I don’t mean to imply that marriage is designed towards people to have children, or that it is there to encourage people to have children. My only point here is that marriage is fundamentally tied to children.

    To take a mutually respected pundits definition of marriage, I quote from Andrew Sullivan who writes:

    They make a deeper commitment to one another and to society; in exchange, society extends certain benefits to them. Marriage provides an anchor, if an arbitrary and weak one, in the chaos of sex and relationships to which we are all prone. It provides a mechanism for emotional stability, economic security, and the healthy rearing of the next generation. We rig the law in its favor not because we disparage all forms of relationship other than the nuclear family, but because we recognize that not to promote marriage would be to ask too much of human virtue. In the context of the weakened family’s effect upon the poor, it might also invite social disintegration.

    As far as religious freedom, you write,

    there are quite a few parts of quite a few religions that are far from being universally accepted and there is no evidence that the religions themselves are being ‘pushed into corners’ for their beliefs. example: it is well known that the catholic church prohibits birth control as part of church doctrine.

    The fundamental difference with this and all other religious examples you give are that none of them are seen by opponents as civil rights issues. In other words, nobody compares ‘the right to birth control’ like they do ‘the right to gay marriage’. Once that connection is made, than followers of gay marriage will have no logical alternative than to treat those who have beliefs against gay marriage like those who are racists.

  7. sam

    The fundamental difference with this and all other religious examples you give are that none of them are seen by opponents as civil rights issues. In other words, nobody compares ‘the right to birth control’ like they do ‘the right to gay marriage’.

    You’re kidding, right? You compare gay marriage to hybrid cars and then you say this? The right for women to use birth control, as well as the push for the legalization of various forms of contraception, was a huge civil rights issue. And it is fundamentally tied to a woman’s right to choose, which I’m estimating will be at the forefront of politics more in the future than it ever was in the past thanks to the fact that Bush will be appointing at least one SC Justice.

    Once that connection is made, than followers of gay marriage will have no logical alternative than to treat those who have beliefs against gay marriage like those who are racists.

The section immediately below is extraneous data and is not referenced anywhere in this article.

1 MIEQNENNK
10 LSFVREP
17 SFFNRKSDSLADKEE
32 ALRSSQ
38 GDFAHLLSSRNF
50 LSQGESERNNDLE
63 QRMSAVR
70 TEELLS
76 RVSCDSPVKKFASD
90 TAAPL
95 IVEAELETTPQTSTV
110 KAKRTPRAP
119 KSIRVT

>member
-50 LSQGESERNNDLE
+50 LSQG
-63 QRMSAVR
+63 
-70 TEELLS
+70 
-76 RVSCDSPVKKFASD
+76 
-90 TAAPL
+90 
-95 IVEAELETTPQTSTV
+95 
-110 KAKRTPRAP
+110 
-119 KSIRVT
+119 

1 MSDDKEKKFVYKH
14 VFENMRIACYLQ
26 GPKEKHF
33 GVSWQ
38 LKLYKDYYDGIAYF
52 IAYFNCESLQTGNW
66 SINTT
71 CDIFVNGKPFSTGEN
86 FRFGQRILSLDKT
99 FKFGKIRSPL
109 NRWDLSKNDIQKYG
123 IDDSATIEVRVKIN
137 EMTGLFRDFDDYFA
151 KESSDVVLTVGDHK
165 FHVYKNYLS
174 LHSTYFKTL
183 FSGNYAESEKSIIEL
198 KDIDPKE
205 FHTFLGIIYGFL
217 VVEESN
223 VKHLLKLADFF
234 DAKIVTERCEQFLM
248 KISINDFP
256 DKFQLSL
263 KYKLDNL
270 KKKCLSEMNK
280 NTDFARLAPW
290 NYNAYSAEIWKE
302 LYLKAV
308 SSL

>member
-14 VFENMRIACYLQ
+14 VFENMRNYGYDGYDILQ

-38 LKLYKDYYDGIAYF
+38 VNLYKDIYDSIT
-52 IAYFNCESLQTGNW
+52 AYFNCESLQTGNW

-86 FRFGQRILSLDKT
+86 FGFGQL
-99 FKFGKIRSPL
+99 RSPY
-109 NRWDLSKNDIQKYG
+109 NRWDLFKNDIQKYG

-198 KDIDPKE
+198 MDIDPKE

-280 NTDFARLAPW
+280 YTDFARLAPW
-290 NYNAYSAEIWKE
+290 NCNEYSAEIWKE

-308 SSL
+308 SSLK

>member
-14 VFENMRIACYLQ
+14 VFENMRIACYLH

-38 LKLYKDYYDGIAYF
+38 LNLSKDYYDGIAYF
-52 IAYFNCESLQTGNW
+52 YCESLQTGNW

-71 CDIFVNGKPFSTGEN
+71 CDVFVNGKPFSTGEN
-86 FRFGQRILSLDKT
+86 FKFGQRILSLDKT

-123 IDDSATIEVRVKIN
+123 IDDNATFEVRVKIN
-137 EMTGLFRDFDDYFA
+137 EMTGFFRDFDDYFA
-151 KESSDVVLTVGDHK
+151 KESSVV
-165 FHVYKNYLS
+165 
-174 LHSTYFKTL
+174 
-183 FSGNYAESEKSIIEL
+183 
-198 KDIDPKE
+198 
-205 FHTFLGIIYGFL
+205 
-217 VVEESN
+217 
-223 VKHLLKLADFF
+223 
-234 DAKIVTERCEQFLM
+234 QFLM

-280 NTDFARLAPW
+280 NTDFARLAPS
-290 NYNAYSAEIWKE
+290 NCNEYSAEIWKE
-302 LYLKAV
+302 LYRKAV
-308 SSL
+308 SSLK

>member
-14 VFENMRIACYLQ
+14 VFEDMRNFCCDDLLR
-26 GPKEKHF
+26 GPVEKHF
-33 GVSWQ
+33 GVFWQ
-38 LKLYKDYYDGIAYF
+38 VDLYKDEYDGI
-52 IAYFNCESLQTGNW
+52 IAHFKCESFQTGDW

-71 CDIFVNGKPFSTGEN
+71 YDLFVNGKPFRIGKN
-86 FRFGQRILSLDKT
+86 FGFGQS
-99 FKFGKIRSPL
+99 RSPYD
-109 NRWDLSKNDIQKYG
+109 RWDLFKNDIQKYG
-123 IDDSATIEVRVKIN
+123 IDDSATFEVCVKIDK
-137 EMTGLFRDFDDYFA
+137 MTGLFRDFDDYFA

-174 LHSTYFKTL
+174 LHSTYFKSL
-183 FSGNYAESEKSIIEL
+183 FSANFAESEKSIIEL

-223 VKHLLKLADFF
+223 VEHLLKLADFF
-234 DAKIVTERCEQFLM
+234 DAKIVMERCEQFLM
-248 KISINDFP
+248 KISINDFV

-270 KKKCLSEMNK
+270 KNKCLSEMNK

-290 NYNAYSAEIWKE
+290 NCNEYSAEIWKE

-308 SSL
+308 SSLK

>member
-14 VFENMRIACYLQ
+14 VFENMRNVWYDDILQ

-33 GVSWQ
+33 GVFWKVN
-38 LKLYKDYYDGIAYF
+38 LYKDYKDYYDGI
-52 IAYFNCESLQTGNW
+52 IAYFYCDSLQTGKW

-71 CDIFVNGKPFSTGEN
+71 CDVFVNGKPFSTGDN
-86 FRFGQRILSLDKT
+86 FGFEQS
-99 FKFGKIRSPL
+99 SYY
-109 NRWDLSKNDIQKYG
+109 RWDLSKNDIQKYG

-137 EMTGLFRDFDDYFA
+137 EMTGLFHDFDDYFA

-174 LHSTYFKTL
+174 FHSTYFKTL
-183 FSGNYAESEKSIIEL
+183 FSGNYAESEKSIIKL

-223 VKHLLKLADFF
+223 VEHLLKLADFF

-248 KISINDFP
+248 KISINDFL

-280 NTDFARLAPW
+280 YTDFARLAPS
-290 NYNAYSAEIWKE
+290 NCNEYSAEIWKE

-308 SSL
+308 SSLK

I don’t know what your point really is here other than the fact that you seem to have one. There is no other logical alternative. Yes, we call oppressive religions oppressive. We call religions that teach intolerance and hatred bigoted. We call ducks ducks.

  8. HispanicPundit

    Hello Sam,

    The right for women to use birth control, as well as the push for the legalization of various forms of contraception, was a huge civil rights issue.

    Which probably explains why Catholic charity organizations are being forced to provide birth control.

    Currently, I am not arguing in favor or against the claim that religions that teach against homosexuality are equal to religions that teach against race, my only point here is to say that if gay marriage is allowed, it increases the number of people that believe homosexual issues are equal to race issues, therefore they will start to treat religions that teach against homosexuality equal to religions that may teach against race, in other words, they will try to remove tax exempt status, remove politicians that adhere to that religion from public office, etc…etc..etc. and every other thing modern society would do to a religion that teaches racism. Which essentially means, push that religion into the far corners of society.

    You may think that is a good thing, and that is a view you are free to share, my only point here is to show that it is very likely to happen.

  9. cul

    I agree with Hispanic Pundit in the sense it is likely that religions (indeed, any instititutions) which to not adapt to evolving social mores are bound to experience some degree of marginalization and perceived irrelevance. That’s the price paid for pretending permanence in a world where change is the universal constant. But I don’t agree with Hispanic Pundit’s underlying notion that this sort of thing represents a serious problem for society as a whole.

    The SS marriage in regards to religions is not a spiritual problem, but rather a problem with dogma and it has a simple solution which I posted some time ago .

  10. David Armor